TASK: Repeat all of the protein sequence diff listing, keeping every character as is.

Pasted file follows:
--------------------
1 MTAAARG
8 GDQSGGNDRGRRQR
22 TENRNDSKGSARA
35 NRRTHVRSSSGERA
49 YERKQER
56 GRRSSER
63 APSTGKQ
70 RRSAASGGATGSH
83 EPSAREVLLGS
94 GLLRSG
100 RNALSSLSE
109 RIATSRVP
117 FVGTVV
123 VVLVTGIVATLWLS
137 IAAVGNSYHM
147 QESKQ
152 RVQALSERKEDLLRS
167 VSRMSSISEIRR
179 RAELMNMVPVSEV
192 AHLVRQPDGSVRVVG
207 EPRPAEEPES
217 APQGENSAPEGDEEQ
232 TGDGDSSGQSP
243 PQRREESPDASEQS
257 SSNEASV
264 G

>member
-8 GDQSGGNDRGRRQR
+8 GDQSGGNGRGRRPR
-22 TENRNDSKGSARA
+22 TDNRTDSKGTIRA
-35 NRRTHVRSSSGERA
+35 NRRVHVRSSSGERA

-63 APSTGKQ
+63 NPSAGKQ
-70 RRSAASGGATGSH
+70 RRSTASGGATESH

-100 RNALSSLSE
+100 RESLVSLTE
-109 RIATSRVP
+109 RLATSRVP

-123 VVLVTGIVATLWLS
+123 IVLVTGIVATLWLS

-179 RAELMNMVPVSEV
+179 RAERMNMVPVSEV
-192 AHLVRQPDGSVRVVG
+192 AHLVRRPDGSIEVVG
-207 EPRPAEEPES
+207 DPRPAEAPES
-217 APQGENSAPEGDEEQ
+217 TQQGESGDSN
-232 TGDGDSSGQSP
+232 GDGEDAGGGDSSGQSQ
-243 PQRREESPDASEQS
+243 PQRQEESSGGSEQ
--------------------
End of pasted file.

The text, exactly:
1 MTAAARG
8 GDQSGGNDRGRRQR
22 TENRNDSKGSARA
35 NRRTHVRSSSGERA
49 YERKQER
56 GRRSSER
63 APSTGKQ
70 RRSAASGGATGSH
83 EPSAREVLLGS
94 GLLRSG
100 RNALSSLSE
109 RIATSRVP
117 FVGTVV
123 VVLVTGIVATLWLS
137 IAAVGNSYHM
147 QESKQ
152 RVQALSERKEDLLRS
167 VSRMSSISEIRR
179 RAELMNMVPVSEV
192 AHLVRQPDGSVRVVG
207 EPRPAEEPES
217 APQGENSAPEGDEEQ
232 TGDGDSSGQSP
243 PQRREESPDASEQS
257 SSNEASV
264 G

>member
-8 GDQSGGNDRGRRQR
+8 GDQSGGNGRGRRPR
-22 TENRNDSKGSARA
+22 TDNRTDSKGTIRA
-35 NRRTHVRSSSGERA
+35 NRRVHVRSSSGERA

-63 APSTGKQ
+63 NPSAGKQ
-70 RRSAASGGATGSH
+70 RRSTASGGATESH

-100 RNALSSLSE
+100 RESLVSLTE
-109 RIATSRVP
+109 RLATSRVP

-123 VVLVTGIVATLWLS
+123 IVLVTGIVATLWLS

-179 RAELMNMVPVSEV
+179 RAERMNMVPVSEV
-192 AHLVRQPDGSVRVVG
+192 AHLVRRPDGSIEVVG
-207 EPRPAEEPES
+207 DPRPAEAPES
-217 APQGENSAPEGDEEQ
+217 TQQGESGDSN
-232 TGDGDSSGQSP
+232 GDGEDAGGGDSSGQSQ
-243 PQRREESPDASEQS
+243 PQRQEESSGGSEQ